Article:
Closely 1.5 kb proximal promoter regions of HER2 and HER3 were cloned and used in the current study. The HER2 primer sequences used for each construct were HER2 forward: 5′-GTGCTCGAGGCAAGAAGGGTGCATTTTGAAG-3′ and HER2 reverse: 5′-GTCAAGCTTGTCTCTTGGATGGGCCATC-3′. The HER3 primer sequences used for each construct were HER3 forward: 5′-GTGCTCGAGGCCCTCTAGGTTGCATATCAATAGG-3′ and for HER3 reverse: 5′-GTCAAGCTTGAAAAGCAAGCCCAGCAC-3′. For cloning HER2 and HER3 promoters (prHER2 and prHER3, resp.), total genomic DNA was isolated from human cells using DNeasy Blood and Tissue Kit (Qiagen) and quantified using AstraGene microvolume spectrophotometer (AstraNet). 100 ng of the genomic DNA was used to amplify the promoter sequences (MyFi mix, Bioline) using relevant primers that incorporated XhoI and HindIII restriction endonuclease sites 5′ and 3′ ends of the amplified promoters, respectively. PCR conditions for promoter amplification were initial denaturation of 95°C for 7 min followed by 35 cycles of 95°C for 30 s for denaturation, 50°C for 30 s for annealing, and 72°C for 90 s for extension and a final extension for 10 min at 72°C. The PCR products were run and extracted from agarose gel (Qiagen), digested using XhoI and HindIII restriction enzymes (Promega), and ligated into PGL3 vector (Promega) to created HER2 and HER2 promoter constructs (prHER2 and prHER3, resp.) driving the expression of luciferase gene for utilisation in dual luciferase reporter assay (Promega). The integrity of cloned sequences was determined by sequencing the plasmids using commercial sequencing service (http://www.dnaseq.co.uk/). All cloned constructs were transfected into relevant cell lines using Lipofectamine 3000 (Life Technologies).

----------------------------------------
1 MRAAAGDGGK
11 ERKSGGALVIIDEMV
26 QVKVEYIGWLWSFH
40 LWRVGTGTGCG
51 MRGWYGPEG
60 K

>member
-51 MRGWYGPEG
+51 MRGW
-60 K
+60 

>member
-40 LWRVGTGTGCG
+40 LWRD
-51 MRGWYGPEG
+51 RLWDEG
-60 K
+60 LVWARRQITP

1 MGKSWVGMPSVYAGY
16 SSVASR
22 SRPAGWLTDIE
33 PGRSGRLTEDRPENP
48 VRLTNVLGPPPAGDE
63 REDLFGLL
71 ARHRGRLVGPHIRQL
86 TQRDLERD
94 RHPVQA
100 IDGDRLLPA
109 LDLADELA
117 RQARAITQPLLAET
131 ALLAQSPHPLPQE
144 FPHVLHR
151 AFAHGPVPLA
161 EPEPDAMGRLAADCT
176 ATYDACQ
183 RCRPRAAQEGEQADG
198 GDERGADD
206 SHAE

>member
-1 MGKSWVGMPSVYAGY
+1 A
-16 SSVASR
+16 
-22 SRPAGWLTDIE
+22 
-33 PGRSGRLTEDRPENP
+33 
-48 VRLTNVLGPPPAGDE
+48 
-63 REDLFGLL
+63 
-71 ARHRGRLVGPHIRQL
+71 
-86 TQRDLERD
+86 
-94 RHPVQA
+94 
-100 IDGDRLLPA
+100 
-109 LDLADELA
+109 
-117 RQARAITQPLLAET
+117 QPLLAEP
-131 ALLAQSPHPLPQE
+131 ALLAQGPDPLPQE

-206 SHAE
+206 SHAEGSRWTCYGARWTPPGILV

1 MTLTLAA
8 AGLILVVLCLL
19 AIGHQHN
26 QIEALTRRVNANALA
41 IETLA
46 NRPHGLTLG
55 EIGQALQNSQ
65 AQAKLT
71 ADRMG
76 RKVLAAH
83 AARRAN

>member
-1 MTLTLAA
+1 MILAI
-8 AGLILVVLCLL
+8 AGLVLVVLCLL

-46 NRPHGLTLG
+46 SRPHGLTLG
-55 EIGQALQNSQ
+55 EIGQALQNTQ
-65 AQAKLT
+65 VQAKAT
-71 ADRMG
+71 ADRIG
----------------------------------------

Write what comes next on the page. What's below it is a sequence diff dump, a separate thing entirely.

2.4. Protein Extraction and Immunoblotting